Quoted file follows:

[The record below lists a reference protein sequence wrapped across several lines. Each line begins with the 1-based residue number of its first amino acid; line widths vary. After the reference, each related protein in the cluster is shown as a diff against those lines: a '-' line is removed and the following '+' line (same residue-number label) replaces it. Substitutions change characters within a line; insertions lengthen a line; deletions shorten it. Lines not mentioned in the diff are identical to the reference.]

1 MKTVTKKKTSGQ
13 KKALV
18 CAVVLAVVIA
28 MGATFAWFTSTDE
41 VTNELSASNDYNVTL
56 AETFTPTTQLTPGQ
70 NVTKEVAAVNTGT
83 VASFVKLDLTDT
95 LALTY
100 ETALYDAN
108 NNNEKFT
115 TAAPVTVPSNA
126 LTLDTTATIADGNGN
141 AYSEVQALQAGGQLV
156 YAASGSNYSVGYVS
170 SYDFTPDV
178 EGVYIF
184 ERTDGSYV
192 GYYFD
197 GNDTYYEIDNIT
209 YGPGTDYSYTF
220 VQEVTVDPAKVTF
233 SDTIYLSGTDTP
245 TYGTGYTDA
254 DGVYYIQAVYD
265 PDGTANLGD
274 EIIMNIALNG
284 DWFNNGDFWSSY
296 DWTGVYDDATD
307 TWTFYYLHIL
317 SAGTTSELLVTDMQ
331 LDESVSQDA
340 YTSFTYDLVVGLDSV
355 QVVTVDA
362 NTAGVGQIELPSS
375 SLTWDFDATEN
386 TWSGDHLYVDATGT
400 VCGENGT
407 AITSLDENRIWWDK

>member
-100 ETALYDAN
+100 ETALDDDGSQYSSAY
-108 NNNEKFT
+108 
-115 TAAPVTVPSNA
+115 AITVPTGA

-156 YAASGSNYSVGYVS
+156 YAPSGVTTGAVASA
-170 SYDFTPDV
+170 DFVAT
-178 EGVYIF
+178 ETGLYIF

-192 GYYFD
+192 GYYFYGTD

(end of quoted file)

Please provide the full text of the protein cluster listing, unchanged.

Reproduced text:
[The record below lists a reference protein sequence wrapped across several lines. Each line begins with the 1-based residue number of its first amino acid; line widths vary. After the reference, each related protein in the cluster is shown as a diff against those lines: a '-' line is removed and the following '+' line (same residue-number label) replaces it. Substitutions change characters within a line; insertions lengthen a line; deletions shorten it. Lines not mentioned in the diff are identical to the reference.]

1 MKTVTKKKTSGQ
13 KKALV
18 CAVVLAVVIA
28 MGATFAWFTSTDE
41 VTNELSASNDYNVTL
56 AETFTPTTQLTPGQ
70 NVTKEVAAVNTGT
83 VASFVKLDLTDT
95 LALTY
100 ETALYDAN
108 NNNEKFT
115 TAAPVTVPSNA
126 LTLDTTATIADGNGN
141 AYSEVQALQAGGQLV
156 YAASGSNYSVGYVS
170 SYDFTPDV
178 EGVYIF
184 ERTDGSYV
192 GYYFD
197 GNDTYYEIDNIT
209 YGPGTDYSYTF
220 VQEVTVDPAKVTF
233 SDTIYLSGTDTP
245 TYGTGYTDA
254 DGVYYIQAVYD
265 PDGTANLGD
274 EIIMNIALNG
284 DWFNNGDFWSSY
296 DWTGVYDDATD
307 TWTFYYLHIL
317 SAGTTSELLVTDMQ
331 LDESVSQDA
340 YTSFTYDLVVGLDSV
355 QVVTVDA
362 NTAGVGQIELPSS
375 SLTWDFDATEN
386 TWSGDHLYVDATGT
400 VCGENGT
407 AITSLDENRIWWDK

>member
-100 ETALYDAN
+100 ETALDDDGSQYSSAY
-108 NNNEKFT
+108 
-115 TAAPVTVPSNA
+115 AITVPTGA

-156 YAASGSNYSVGYVS
+156 YAPSGVTTGAVASA
-170 SYDFTPDV
+170 DFVAT
-178 EGVYIF
+178 ETGLYIF

-192 GYYFD
+192 GYYFYGTD